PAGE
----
Imagine hearing that scientists had managed to genetically engineer one species of living creature so that it could now successfully breed with a totally distinct species; i.e. whereas the offspring of this union are usually sterile, they are now fertile. Well that is exactly what a team of scientists from several British academic institutions have done (reported in the journal Nature)1—albeit with the humble baker’s yeast.2
This yeast is one of a group of six related species (all Saccharomyces) that are able to cross-breed, but form sterile hybrids. By ingeniously tinkering with the genome of this single-celled fungus, the scientists managed to ‘create’ a new strain that was able to form fertile crosses with a distinct, but similar species.3 This is the first time that this has been observed in these yeasts.4
In this cousin of the baker’s yeast, portions of its sixth and seventh chromosomes have apparently swapped places at some point in the past.5 This change did not involve the input of any new information—just a reshuffling of what already existed. Nevertheless, the researchers concluded that it contributed to the inability of the different species to interbreed, once the species formed.6 Believing this rearrangement of genetic information was ‘wrought by evolution’, one science writer claimed that the genetic engineers had actually succeeded in undoing what evolution had achieved!7 She even quoted a Ph.D. scientist from the brewing industry, claiming that fermentation failures were similarly due to ‘evolution in the vat’!
Apparently, when yeasts with new chromosome arrangements arise during the brewing of beer,8 they drop uselessly to the base of the vat. Now, this is hardly evidence for evolution. Who benefits? It’s certainly not the yeasts, which are now less fit to survive. As far as the brewers are concerned, these mutant yeasts are useless and the brewers have to start over with new yeast cultures.
Evolutionists often delight in pointing to such speciation as an example of evolution in action, thinking that this contradicts the creation account recorded in Genesis. Actually, far from supporting evolution, this example of speciation in yeasts confirms the accuracy of the Bible. Nowhere does Scripture teach the fixity of species,9 an erroneous belief that was held by several early biologists10 but which we know to be false today.11
Believing the Genesis account of Creation, the Flood and the Babel dispersion to be historically trustworthy, we would expect variation in living creatures, including man. In fact, a biblical model of the history of life would seem to require that speciation not only happens, but does so rapidly. The wolf kind coming off the Ark, for example, would need to have been able to rapidly diversify into the different ‘species’ seen today—the various types of wolves, jackals, coyotes and dogs, which are adapted to a wide range of different climates, from Arctic to tropical. These can hybridize, indicating that they came from the same original created kind12 (see pp. 19–22).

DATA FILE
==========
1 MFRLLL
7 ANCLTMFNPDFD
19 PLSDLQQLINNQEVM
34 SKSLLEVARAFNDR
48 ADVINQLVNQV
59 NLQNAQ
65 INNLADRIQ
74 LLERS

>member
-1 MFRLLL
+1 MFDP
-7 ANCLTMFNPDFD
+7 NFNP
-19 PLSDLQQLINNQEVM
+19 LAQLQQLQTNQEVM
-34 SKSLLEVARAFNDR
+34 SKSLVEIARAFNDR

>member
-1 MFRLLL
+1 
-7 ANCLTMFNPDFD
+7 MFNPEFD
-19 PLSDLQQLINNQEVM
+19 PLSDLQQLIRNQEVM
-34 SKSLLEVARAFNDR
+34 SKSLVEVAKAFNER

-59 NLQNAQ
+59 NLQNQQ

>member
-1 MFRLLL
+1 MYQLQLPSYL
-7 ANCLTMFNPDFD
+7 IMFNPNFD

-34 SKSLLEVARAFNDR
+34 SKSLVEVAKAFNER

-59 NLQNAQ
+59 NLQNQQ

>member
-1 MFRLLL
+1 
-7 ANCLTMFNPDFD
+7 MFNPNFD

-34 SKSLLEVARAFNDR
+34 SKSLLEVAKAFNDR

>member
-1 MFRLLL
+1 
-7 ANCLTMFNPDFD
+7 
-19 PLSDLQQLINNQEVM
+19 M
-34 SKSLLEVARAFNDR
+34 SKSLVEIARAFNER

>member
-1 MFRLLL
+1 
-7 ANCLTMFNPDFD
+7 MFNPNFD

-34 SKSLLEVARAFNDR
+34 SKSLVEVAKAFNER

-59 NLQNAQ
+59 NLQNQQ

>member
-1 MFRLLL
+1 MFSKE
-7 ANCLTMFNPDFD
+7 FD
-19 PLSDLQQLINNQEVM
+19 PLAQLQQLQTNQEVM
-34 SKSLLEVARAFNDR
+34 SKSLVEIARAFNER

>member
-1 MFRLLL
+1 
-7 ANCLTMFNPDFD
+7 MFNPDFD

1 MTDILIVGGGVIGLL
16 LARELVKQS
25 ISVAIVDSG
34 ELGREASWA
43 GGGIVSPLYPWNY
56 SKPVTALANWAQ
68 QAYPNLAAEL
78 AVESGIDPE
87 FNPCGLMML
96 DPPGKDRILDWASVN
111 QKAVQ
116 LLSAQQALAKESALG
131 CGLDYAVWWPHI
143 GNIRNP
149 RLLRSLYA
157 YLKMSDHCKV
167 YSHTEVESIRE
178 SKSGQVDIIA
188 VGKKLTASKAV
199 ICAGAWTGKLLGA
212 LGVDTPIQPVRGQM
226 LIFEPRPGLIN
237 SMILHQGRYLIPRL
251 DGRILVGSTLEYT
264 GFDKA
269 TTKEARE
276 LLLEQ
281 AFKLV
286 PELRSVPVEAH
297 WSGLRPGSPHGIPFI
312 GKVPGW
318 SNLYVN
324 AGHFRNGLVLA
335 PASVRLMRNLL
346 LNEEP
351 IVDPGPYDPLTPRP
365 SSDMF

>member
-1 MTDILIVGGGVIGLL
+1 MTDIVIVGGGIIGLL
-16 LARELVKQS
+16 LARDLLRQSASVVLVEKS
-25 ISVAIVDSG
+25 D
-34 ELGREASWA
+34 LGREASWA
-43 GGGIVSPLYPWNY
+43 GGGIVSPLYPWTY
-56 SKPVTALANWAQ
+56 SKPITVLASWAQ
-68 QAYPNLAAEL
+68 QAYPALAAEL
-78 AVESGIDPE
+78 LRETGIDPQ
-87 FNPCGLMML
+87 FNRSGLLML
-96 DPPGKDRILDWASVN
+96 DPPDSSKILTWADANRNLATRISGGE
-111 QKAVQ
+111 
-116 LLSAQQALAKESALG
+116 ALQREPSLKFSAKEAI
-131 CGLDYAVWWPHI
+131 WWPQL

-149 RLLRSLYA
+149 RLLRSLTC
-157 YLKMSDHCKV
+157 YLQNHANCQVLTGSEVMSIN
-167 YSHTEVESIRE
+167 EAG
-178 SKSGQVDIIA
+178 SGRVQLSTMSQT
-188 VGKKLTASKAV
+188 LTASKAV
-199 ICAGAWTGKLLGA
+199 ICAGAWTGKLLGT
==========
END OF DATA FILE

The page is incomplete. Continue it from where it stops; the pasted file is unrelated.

So known examples of rapid speciation in modern times are in perfect accord with the Bible—just variation within the created kinds—but a surprise to the evolutionists, who are wedded to their millions-of-years dogma.13 In addition, evolution from molecules to man would have had to involve massive additions of new information. However, all known examples of modern-day speciation (and the assumed speciation that occurred in the past in the case of these yeasts) involve a loss or reshuffling of existing information.
So if speciation is not evidence for evolution, reversing it obviously has nothing to do with undoing evolution. If all it takes to cause two species to become one is a reshuffling of genes, then a gene reshuffle presumably caused the original Saccharomyces species to split into isolated species. Since this involves no new information, it cannot legitimately be used as evidence that yeasts can become yaks, given enough time.
Examples like this one show that evolutionists are really clutching at straws. Past events are unobservable and unrepeatable, so trying to reconstruct vanished history is (for the evolutionist, at least), rather like investigating a crime for which there are no witnesses. Ironically, in a commentary on the yeast speciation paper (same issue of Nature), the author said, ‘Research into evolution is a bit like forensic detective work. Because it’s impossible to carry out million-year experiments, we instead look at what evolution has produced and try to figure out what happened and why.’14
This reveals the faith of the evolutionist, which can be summarized as follows: ‘We cannot go back in time to observe evolution happening, but although we weren’t there, we’re sure evolution happened. We just don’t know how or why!’
In stark contrast, the person who accepts that the Bible is the Word of God can say: ‘I wasn’t there but I know Someone who was and He has given me His eyewitness account of what He did and when He did it. Furthermore, He has revealed why He created, particularly His purpose in creating mankind.’
Of course, this will not prevent claims that a greater understanding of speciation mechanisms will show how evolution happens—in spite of the scientific and logical objections to the contrary. Ultimately, if a person chooses a worldview that redefines science to say that only natural processes have ever occurred, that person will be forced to the irrational conclusion that any change in the genome (even if it is downhill) is evidence of big-picture (uphill) evolution—the sort that supposedly changed single cells into scientists.